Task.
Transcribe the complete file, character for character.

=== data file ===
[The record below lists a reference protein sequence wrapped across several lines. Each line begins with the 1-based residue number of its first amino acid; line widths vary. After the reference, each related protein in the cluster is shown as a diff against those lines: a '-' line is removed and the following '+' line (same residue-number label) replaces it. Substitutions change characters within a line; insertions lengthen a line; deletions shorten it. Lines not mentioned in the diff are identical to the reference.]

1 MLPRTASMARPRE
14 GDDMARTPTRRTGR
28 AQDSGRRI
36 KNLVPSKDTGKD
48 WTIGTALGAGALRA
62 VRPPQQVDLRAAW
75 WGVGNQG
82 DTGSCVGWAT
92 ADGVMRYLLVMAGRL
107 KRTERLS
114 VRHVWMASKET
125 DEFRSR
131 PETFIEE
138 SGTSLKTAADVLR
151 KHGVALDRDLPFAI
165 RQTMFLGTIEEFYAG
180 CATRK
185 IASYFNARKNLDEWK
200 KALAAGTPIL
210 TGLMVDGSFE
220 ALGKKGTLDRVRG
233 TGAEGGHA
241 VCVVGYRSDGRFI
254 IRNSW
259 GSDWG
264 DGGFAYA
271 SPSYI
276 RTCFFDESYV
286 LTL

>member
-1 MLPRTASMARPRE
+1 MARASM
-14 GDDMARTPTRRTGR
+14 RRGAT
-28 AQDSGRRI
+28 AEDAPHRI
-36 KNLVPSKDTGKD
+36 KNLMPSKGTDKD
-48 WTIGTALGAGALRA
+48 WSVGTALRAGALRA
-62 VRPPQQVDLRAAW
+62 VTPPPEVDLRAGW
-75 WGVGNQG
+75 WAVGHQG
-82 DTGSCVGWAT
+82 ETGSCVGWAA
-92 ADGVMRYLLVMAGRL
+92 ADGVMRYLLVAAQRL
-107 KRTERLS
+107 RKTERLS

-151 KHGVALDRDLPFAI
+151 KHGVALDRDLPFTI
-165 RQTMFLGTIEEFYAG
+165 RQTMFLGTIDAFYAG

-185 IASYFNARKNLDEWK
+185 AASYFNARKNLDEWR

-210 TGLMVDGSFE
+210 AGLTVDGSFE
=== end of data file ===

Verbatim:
[The record below lists a reference protein sequence wrapped across several lines. Each line begins with the 1-based residue number of its first amino acid; line widths vary. After the reference, each related protein in the cluster is shown as a diff against those lines: a '-' line is removed and the following '+' line (same residue-number label) replaces it. Substitutions change characters within a line; insertions lengthen a line; deletions shorten it. Lines not mentioned in the diff are identical to the reference.]

1 MLPRTASMARPRE
14 GDDMARTPTRRTGR
28 AQDSGRRI
36 KNLVPSKDTGKD
48 WTIGTALGAGALRA
62 VRPPQQVDLRAAW
75 WGVGNQG
82 DTGSCVGWAT
92 ADGVMRYLLVMAGRL
107 KRTERLS
114 VRHVWMASKET
125 DEFRSR
131 PETFIEE
138 SGTSLKTAADVLR
151 KHGVALDRDLPFAI
165 RQTMFLGTIEEFYAG
180 CATRK
185 IASYFNARKNLDEWK
200 KALAAGTPIL
210 TGLMVDGSFE
220 ALGKKGTLDRVRG
233 TGAEGGHA
241 VCVVGYRSDGRFI
254 IRNSW
259 GSDWG
264 DGGFAYA
271 SPSYI
276 RTCFFDESYV
286 LTL

>member
-1 MLPRTASMARPRE
+1 MARASM
-14 GDDMARTPTRRTGR
+14 RRGAT
-28 AQDSGRRI
+28 AEDAPHRI
-36 KNLVPSKDTGKD
+36 KNLMPSKGTDKD
-48 WTIGTALGAGALRA
+48 WSVGTALRAGALRA
-62 VRPPQQVDLRAAW
+62 VTPPPEVDLRAGW
-75 WGVGNQG
+75 WAVGHQG
-82 DTGSCVGWAT
+82 ETGSCVGWAA
-92 ADGVMRYLLVMAGRL
+92 ADGVMRYLLVAAQRL
-107 KRTERLS
+107 RKTERLS

-151 KHGVALDRDLPFAI
+151 KHGVALDRDLPFTI
-165 RQTMFLGTIEEFYAG
+165 RQTMFLGTIDAFYAG

-185 IASYFNARKNLDEWK
+185 AASYFNARKNLDEWR

-210 TGLMVDGSFE
+210 AGLTVDGSFE